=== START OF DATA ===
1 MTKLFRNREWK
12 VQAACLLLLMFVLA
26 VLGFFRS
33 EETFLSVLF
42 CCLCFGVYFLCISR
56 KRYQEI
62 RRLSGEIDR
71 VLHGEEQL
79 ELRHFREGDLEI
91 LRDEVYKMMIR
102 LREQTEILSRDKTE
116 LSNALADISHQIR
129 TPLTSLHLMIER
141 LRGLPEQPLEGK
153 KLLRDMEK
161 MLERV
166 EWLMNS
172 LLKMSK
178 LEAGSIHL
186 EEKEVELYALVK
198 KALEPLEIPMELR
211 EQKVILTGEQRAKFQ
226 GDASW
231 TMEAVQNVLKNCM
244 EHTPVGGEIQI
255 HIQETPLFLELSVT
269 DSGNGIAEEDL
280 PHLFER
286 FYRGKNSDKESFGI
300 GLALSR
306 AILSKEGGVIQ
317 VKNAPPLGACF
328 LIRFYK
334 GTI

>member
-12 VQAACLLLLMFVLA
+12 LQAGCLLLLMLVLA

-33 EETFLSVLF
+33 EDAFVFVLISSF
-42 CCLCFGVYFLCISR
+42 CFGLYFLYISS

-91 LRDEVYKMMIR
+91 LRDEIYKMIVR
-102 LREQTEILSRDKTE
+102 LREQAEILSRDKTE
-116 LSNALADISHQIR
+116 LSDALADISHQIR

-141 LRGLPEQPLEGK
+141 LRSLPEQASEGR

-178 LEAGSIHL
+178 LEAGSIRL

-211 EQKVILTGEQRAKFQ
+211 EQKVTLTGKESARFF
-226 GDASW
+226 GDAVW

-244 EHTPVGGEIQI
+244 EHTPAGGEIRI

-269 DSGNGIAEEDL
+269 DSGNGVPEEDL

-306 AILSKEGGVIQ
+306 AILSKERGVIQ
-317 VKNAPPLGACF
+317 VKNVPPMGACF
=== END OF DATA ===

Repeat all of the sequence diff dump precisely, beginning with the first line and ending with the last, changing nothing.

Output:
1 MTKLFRNREWK
12 VQAACLLLLMFVLA
26 VLGFFRS
33 EETFLSVLF
42 CCLCFGVYFLCISR
56 KRYQEI
62 RRLSGEIDR
71 VLHGEEQL
79 ELRHFREGDLEI
91 LRDEVYKMMIR
102 LREQTEILSRDKTE
116 LSNALADISHQIR
129 TPLTSLHLMIER
141 LRGLPEQPLEGK
153 KLLRDMEK
161 MLERV
166 EWLMNS
172 LLKMSK
178 LEAGSIHL
186 EEKEVELYALVK
198 KALEPLEIPMELR
211 EQKVILTGEQRAKFQ
226 GDASW
231 TMEAVQNVLKNCM
244 EHTPVGGEIQI
255 HIQETPLFLELSVT
269 DSGNGIAEEDL
280 PHLFER
286 FYRGKNSDKESFGI
300 GLALSR
306 AILSKEGGVIQ
317 VKNAPPLGACF
328 LIRFYK
334 GTI

>member
-12 VQAACLLLLMFVLA
+12 LQAGCLLLLMLVLA

-33 EETFLSVLF
+33 EDAFVFVLISSF
-42 CCLCFGVYFLCISR
+42 CFGLYFLYISS

-91 LRDEVYKMMIR
+91 LRDEIYKMIVR
-102 LREQTEILSRDKTE
+102 LREQAEILSRDKTE
-116 LSNALADISHQIR
+116 LSDALADISHQIR

-141 LRGLPEQPLEGK
+141 LRSLPEQASEGR

-178 LEAGSIHL
+178 LEAGSIRL

-211 EQKVILTGEQRAKFQ
+211 EQKVTLTGKESARFF
-226 GDASW
+226 GDAVW

-244 EHTPVGGEIQI
+244 EHTPAGGEIRI

-269 DSGNGIAEEDL
+269 DSGNGVPEEDL

-306 AILSKEGGVIQ
+306 AILSKERGVIQ
-317 VKNAPPLGACF
+317 VKNVPPMGACF